Radioimmunoassay (RIA) is very sensitive (can detect at a concentration of <0.01 μg/mL) and a specific technique that is used for the quantitative detection of antigens or haptens.
RIA is an extremely important tool in biomedical research and clinical practice. It is commonly used to assay microbial antigens, proteins, vitamins, hormones, or drugs in serum. A specialized RIA called radioallergosorbent test (RAST) is used to measure the amount of serum IgE antibody that reacts with a known allergen (antigen).
Because of the radio hazard associated, the use of RIA is reduced and has been largely replaced by ELISA testing.
Radioimmunoassay was developed by Berson and Yalow (1960), for which they were awarded Nobel prize in 1977.
The principle of RIA is similar to that of competitive ELISA for antigen detection, except that nucleotides (usually 125I or 14C) are substituted for enzymes in RIA.
Principle of Radioimmunoassay (RIA)
Radioimmunoassay uses radioisotope-labeled purified known antigen which competes with unlabeled (unknown) antigen for binding sites on a known amount of antibody.
The Ag-Ab complexes that form between the antigen and antibody can then be precipitated using the second antibody and the amount of radioactivity of the bound complex is measured by means of radioisotope analyzers and autoradiography.
When the sample contains a high amount of antigen, much of the antigen-binding sites of the antibodies are occupied by unlabelled antigen. So the bound complex will show little radioactivity. The radioactivity generated, in fact, is inversely proportional to the amount of antigen present in the sample.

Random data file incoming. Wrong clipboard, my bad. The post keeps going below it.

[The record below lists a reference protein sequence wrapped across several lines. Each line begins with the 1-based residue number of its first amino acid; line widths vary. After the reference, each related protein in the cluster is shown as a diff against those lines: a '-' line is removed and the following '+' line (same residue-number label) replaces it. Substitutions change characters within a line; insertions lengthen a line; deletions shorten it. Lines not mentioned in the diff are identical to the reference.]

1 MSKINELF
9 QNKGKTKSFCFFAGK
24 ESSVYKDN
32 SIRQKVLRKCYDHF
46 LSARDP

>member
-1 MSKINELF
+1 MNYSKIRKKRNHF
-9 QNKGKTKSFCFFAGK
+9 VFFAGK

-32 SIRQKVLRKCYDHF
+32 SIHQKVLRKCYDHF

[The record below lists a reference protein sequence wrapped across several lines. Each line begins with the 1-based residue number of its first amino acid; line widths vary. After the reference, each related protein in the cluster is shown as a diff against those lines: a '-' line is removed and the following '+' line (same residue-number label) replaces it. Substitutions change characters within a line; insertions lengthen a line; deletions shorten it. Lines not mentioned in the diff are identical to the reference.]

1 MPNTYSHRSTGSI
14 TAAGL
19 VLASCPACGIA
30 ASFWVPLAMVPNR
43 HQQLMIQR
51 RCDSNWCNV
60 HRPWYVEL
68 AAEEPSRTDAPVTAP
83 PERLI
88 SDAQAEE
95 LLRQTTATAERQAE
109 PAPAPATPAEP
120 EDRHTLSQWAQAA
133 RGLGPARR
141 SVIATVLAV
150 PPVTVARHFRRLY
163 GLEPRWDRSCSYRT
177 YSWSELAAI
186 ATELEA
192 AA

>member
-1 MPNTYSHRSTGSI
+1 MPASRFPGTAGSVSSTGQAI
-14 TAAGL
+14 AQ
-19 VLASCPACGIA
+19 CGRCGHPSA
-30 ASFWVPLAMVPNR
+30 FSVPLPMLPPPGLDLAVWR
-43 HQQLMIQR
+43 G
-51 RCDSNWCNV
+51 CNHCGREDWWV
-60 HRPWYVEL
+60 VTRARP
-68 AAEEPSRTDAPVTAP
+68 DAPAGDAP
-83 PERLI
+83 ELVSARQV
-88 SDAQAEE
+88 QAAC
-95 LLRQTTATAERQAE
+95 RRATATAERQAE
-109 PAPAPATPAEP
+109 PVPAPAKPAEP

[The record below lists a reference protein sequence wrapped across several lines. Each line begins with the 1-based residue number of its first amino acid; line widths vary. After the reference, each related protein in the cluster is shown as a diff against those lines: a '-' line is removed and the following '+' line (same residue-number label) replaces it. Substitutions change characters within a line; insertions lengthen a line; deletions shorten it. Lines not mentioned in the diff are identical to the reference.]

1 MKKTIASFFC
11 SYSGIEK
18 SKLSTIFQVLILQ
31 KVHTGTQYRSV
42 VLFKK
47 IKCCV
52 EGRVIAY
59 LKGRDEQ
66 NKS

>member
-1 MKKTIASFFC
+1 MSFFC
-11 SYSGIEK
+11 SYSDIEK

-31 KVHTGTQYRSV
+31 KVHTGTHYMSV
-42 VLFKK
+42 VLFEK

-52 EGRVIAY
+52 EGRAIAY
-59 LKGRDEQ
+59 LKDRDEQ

Then the concentration of the unknown (unlabeled) antigen or hapten present in a sample is determined by plotting the value of radioactivity generated in a standard chart generated using different concentrations of same antigens against the radioactivity of the bound complex.
- Highly sensitive so it can be used for the detection of small quantities of analyte or antigens.
- quantification of antigens or analytes is possible with RIA.
- The handling of radioisotopes requires specific safety measures. Because of this limitation, RIA has been replaced by ELISA in clinical laboratories.
References and further readings
- Madigan Michael T, Bender, Kelly S, Buckley, Daniel H, Sattley, W. Matthew, & Stahl, David A. (2018). Brock Biology of Microorganisms (15th Edition). Pearson.
- Willey, Joanne M, Sherwood, Linda M, & Woolverton, Christopher J. (2016). Prescott’s Microbiology (10 edition). McGraw-Hill Education.
- Tille, P. (2017). Bailey & Scott’s Diagnostic Microbiology (14 edition). Mosby.
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